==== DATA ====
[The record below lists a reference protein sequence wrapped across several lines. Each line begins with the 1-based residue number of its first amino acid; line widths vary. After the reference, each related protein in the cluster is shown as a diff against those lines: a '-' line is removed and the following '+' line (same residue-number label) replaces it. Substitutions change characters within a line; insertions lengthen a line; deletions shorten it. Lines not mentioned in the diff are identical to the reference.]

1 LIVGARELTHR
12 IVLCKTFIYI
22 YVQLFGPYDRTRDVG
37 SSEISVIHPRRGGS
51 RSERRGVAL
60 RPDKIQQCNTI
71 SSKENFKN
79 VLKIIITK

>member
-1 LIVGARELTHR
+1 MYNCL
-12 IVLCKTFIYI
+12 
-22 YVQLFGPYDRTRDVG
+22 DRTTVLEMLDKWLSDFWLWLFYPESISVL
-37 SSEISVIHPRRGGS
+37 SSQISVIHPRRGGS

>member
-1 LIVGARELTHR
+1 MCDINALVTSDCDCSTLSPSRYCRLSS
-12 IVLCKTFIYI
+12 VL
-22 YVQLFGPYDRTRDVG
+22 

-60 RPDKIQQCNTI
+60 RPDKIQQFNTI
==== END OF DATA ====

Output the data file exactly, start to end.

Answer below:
[The record below lists a reference protein sequence wrapped across several lines. Each line begins with the 1-based residue number of its first amino acid; line widths vary. After the reference, each related protein in the cluster is shown as a diff against those lines: a '-' line is removed and the following '+' line (same residue-number label) replaces it. Substitutions change characters within a line; insertions lengthen a line; deletions shorten it. Lines not mentioned in the diff are identical to the reference.]

1 LIVGARELTHR
12 IVLCKTFIYI
22 YVQLFGPYDRTRDVG
37 SSEISVIHPRRGGS
51 RSERRGVAL
60 RPDKIQQCNTI
71 SSKENFKN
79 VLKIIITK

>member
-1 LIVGARELTHR
+1 MYNCL
-12 IVLCKTFIYI
+12 
-22 YVQLFGPYDRTRDVG
+22 DRTTVLEMLDKWLSDFWLWLFYPESISVL
-37 SSEISVIHPRRGGS
+37 SSQISVIHPRRGGS

>member
-1 LIVGARELTHR
+1 MCDINALVTSDCDCSTLSPSRYCRLSS
-12 IVLCKTFIYI
+12 VL
-22 YVQLFGPYDRTRDVG
+22 

-60 RPDKIQQCNTI
+60 RPDKIQQFNTI